Parasitoids are fascinating insects whose adult females lay their eggs in or on other insects, and immature larvae develop by feeding on host bodies resulting in the death of the host. Two main characteristics are making these animals one of the main biological models studied in many research laboratories across the world:
- Insect parasitoids are generally easily to rear in the laboratory, and their development time is short (usually one or a few weeks). Furthermore, they can be found in nearly every terrestrial ecosystem and so present a huge biological and ecological diversity. Natural selection acts strongly on parasitoids, because they cannot reproduce without attacking hosts. They have evolved a large variety of host search and attack strategies, based on elaborate behavioural mechanisms. This makes them an ideal model for testing evolutionary hypotheses, usually through predictions derived from mathematical models and the experimental testing of such predictions. These different characteristics make these insects an ideal model for testing evolutionary hypotheses, usually through predictions derived from mathematical models and the experimental testing of such prediction.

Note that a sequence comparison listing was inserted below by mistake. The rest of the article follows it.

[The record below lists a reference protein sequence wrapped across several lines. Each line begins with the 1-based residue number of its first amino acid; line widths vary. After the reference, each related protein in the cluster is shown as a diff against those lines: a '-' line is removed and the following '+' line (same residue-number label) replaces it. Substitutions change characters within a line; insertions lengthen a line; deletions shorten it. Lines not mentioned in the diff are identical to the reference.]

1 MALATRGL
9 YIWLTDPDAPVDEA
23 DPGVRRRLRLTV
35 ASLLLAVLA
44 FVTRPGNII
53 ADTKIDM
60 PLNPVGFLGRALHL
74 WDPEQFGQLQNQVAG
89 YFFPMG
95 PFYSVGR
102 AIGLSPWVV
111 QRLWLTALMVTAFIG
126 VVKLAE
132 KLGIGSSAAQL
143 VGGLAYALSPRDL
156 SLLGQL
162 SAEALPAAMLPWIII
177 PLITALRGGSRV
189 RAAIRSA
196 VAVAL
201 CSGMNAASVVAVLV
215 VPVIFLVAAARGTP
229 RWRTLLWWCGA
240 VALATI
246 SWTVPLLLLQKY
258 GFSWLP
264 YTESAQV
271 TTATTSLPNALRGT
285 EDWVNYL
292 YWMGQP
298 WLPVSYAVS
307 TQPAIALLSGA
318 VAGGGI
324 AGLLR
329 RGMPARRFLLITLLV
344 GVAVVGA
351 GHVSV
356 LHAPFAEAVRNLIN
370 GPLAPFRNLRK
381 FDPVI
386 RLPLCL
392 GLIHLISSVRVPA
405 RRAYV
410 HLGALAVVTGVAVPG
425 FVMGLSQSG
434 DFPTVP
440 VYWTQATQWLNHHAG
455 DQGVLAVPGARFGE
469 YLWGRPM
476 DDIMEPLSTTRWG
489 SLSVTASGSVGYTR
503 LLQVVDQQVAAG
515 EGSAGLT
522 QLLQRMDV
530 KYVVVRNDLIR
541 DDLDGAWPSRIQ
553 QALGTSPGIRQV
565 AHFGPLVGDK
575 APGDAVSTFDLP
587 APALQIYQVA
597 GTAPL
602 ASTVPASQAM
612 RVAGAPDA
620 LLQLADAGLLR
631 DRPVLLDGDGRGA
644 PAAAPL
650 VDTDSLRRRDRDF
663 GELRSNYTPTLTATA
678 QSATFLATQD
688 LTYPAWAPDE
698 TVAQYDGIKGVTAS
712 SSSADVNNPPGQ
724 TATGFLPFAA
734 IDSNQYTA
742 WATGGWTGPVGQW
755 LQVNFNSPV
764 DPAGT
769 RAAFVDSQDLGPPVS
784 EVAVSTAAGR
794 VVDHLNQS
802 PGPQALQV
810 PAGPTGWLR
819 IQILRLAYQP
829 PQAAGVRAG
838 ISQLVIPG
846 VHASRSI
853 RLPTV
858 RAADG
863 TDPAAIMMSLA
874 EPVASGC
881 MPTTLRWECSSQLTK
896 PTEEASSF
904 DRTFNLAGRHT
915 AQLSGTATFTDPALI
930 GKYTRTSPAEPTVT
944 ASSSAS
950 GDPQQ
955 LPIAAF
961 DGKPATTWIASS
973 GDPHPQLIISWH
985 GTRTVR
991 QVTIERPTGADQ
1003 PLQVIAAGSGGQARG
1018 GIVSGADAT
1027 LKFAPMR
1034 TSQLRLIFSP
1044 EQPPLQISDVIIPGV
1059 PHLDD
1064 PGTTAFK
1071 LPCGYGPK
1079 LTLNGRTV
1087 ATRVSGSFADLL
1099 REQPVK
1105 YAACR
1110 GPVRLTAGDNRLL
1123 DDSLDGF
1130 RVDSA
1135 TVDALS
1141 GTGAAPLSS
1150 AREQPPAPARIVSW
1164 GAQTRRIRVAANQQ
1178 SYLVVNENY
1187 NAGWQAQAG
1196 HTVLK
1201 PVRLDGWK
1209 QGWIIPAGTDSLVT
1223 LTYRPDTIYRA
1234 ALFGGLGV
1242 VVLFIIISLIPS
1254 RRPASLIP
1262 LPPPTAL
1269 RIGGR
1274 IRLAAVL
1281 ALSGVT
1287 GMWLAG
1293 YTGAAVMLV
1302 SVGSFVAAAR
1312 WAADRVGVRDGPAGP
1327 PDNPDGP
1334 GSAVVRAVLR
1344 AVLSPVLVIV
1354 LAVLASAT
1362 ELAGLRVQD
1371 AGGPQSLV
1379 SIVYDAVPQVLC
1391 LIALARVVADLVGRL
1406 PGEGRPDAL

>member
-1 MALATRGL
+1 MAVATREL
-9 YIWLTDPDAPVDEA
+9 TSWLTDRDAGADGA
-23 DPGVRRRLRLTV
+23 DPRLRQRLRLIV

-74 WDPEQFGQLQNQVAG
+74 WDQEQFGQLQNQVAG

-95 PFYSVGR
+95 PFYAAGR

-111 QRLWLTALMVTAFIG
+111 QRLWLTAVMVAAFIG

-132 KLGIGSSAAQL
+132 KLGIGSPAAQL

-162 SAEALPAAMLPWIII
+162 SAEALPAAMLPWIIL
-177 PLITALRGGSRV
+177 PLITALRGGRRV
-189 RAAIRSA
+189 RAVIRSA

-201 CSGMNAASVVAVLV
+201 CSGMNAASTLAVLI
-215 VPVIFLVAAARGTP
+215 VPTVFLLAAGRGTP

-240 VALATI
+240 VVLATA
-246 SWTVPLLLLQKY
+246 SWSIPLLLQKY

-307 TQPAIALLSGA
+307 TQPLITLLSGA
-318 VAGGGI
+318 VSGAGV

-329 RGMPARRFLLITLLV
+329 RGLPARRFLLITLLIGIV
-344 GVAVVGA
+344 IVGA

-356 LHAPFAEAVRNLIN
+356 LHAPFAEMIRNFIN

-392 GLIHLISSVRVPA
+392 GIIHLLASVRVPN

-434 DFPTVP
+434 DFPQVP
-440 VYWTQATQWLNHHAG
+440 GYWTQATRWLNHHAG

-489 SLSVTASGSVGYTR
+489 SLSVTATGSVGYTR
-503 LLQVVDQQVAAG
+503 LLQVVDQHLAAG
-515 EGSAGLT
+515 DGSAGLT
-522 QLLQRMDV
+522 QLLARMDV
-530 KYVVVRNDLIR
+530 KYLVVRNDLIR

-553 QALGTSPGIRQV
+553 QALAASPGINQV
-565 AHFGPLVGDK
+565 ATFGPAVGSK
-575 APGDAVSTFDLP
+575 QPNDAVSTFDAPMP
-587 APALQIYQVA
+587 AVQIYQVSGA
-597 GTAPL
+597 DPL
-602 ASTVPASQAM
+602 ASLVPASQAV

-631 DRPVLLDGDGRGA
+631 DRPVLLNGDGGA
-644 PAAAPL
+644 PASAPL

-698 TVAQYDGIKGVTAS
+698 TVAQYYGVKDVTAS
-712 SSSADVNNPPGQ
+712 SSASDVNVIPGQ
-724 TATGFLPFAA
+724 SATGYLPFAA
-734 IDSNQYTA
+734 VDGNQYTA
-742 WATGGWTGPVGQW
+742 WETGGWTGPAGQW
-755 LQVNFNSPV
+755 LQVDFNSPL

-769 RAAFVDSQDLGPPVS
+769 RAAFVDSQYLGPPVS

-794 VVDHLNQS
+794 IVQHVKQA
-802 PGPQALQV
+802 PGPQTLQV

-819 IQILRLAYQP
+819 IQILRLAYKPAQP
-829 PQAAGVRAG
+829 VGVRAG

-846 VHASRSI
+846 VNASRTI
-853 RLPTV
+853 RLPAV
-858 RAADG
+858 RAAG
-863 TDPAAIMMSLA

- Since parasitoid reproduction results in killing hosts, they can be used on a large scale to control insect pests attacking a wide variety of crops. This crop protection technique is called “biological control” and can significantly reduce of the use of toxic pesticides. More